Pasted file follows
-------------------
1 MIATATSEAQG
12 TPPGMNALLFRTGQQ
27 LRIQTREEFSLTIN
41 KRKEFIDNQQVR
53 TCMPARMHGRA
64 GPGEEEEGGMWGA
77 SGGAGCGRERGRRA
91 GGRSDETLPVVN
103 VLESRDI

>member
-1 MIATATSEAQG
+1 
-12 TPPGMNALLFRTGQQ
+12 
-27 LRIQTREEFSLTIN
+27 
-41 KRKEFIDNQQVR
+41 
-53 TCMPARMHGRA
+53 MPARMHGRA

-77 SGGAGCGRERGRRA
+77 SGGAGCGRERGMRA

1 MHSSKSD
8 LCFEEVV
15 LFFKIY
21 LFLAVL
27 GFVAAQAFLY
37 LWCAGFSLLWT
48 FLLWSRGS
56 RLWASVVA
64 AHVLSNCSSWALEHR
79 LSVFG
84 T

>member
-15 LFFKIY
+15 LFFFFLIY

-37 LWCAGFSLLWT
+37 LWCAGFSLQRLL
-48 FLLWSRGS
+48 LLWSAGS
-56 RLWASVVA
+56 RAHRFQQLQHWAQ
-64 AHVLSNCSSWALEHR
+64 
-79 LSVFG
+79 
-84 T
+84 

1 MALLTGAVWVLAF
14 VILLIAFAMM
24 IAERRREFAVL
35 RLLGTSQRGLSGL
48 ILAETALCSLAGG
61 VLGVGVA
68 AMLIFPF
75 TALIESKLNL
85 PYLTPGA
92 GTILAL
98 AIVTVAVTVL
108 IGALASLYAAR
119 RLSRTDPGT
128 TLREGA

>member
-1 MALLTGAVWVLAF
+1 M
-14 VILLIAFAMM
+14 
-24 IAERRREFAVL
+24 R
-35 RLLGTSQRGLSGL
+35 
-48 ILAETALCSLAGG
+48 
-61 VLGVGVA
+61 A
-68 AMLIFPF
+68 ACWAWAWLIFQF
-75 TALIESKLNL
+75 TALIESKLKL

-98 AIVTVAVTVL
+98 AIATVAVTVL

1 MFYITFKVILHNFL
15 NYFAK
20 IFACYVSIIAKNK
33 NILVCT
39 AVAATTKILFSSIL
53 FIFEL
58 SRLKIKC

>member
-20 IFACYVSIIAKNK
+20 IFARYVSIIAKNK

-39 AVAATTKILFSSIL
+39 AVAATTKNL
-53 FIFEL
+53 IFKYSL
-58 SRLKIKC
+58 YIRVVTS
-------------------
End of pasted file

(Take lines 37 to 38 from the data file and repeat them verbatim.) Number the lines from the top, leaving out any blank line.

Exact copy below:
-37 LWCAGFSLLWT
+37 LWCAGFSLQRLL